Horror Movies Reimagined As “Goosebumps” Book Covers
If It Were Stine is a Tumblr blog run by cover designer Theodore Holmstead-Scott and blurb writer Jude Deluca that reimagines horror movies as book covers from the popular “Goosebumps” series by R.L. Stine.
If you were born anytime before the year 1980 these words probably won’t mean much to you. But if you weren’t, we have a question for you - what was your first horror memory?
Perhaps it was watching ‘The Thing’ on late night television or a grainy VHS copy of ‘Zombi 2’ at a friend’s house. Maybe even sneaking into a cinema to see the local premiere of ‘Scream’.
That’s good, but we want you to stretch your mind back further – to a time when horror was not about ditzy teenagers being sliced and diced by chainsaw-wielding maniacs, but when the word horror evoked imagery of evil ventriloquist dolls and possessed Halloween masks. We are, of course, talking about Goosebumps here.
Whether it was the dripping neon slime, the terrifyingly gaudy cover illustrations or the sheer spine-tingling horror of the stories themselves – there’s no doubt that R.L. Stine’s classic series has shaped a generation of horror lovers.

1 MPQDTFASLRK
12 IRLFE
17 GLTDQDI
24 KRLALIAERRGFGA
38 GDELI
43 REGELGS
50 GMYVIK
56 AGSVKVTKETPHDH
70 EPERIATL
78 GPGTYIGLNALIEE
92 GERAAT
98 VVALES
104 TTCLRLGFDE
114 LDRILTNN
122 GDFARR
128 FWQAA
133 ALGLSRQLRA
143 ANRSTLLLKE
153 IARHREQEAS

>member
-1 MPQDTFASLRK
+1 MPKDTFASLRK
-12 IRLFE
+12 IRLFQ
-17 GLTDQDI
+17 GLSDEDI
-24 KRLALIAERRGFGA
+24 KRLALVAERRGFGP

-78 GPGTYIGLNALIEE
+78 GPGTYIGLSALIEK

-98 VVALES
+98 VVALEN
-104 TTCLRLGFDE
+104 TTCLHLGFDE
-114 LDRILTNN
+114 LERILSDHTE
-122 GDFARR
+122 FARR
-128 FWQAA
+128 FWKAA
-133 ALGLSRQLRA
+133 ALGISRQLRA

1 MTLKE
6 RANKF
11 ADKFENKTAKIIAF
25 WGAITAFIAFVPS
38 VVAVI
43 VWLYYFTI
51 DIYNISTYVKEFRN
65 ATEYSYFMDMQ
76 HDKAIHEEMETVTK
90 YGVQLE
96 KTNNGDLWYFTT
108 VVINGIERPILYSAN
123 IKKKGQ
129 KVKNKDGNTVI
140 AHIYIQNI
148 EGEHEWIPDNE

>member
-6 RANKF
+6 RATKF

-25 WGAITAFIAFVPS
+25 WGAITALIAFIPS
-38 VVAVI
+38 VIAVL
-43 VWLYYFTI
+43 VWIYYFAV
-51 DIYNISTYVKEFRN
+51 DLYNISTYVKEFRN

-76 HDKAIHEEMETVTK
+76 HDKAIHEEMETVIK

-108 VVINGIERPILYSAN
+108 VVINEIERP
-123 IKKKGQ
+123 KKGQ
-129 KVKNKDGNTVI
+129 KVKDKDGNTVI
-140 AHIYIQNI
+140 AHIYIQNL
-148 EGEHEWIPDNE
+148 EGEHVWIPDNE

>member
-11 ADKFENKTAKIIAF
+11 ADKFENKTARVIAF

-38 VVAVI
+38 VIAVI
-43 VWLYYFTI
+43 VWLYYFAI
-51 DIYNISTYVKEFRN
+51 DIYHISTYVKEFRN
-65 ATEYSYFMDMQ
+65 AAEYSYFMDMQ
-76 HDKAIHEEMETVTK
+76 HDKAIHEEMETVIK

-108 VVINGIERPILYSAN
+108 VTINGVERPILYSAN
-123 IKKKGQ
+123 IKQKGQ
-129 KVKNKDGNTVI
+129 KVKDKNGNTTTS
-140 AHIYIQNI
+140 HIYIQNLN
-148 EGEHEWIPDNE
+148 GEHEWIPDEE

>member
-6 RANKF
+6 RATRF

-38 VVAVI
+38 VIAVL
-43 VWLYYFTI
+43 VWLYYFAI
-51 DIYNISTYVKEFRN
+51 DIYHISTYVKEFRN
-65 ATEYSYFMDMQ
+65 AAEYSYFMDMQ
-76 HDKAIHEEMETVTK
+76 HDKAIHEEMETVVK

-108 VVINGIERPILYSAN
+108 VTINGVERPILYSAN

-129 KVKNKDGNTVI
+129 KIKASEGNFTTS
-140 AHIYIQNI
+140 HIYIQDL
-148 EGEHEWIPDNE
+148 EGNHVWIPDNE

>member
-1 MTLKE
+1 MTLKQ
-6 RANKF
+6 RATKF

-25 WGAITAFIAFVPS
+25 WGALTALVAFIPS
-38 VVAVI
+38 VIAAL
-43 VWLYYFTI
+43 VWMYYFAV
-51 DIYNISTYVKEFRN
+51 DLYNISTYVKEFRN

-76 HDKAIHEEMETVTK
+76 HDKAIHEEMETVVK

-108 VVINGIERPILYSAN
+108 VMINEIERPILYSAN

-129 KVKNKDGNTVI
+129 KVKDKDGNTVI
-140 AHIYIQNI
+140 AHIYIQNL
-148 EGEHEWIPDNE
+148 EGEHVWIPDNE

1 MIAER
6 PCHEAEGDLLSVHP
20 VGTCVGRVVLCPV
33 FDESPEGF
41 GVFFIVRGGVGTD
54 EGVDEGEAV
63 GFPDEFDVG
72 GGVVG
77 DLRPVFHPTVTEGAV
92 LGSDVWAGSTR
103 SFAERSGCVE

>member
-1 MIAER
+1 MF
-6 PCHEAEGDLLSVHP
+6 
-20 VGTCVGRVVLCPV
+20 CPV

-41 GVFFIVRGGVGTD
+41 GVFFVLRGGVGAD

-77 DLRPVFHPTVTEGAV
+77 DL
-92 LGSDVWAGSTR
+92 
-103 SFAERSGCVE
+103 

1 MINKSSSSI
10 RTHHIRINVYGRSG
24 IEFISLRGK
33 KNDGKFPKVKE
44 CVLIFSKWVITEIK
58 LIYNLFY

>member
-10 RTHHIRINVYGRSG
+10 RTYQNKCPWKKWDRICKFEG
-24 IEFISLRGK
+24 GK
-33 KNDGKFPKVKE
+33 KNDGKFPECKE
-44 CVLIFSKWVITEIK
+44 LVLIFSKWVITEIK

So what happens when the two worlds of horror collide? When the terror of ‘The Exorcist’ or ‘The Blair Witch Project’ meets the bad puns and outrageous titles of our beloved book series? …That’s where we come in.
♕ Dragons are capable of forming strong attachments to humans who raise them. They have a reasonably high level of animal intelligence, and can be trained to serve as battlemounts and receive vocal commands. Dragons are said to be capricious in nature.
The Targaryens used them to conquer and forge the Seven Kingdoms. Over the course of one hundred and fifty years the Targaryens rode their dragons as symbol of power. They built the Dragonpit in King’s Landing to raise and house their dragons and at one time had at least nineteen dragons.
According to legend, a dragon may be tamed by sounding the Dragon Horn. The dragonlords of old sounded such horns, before the Doom devoured them.
Following his very public departure from directing Marvel’s “Ant-Man,” Edgar Wright now looks ready to move on as he is in talks to direct “Baby Driver” for Working Title Films.
The plot details are vague other than it would be in the vein of his Cornetto Trilogy he made with Simon Pegg and Nick Frost.
Wright will pen the script with Tim Bevan and Eric Fellner producing with Nira Park.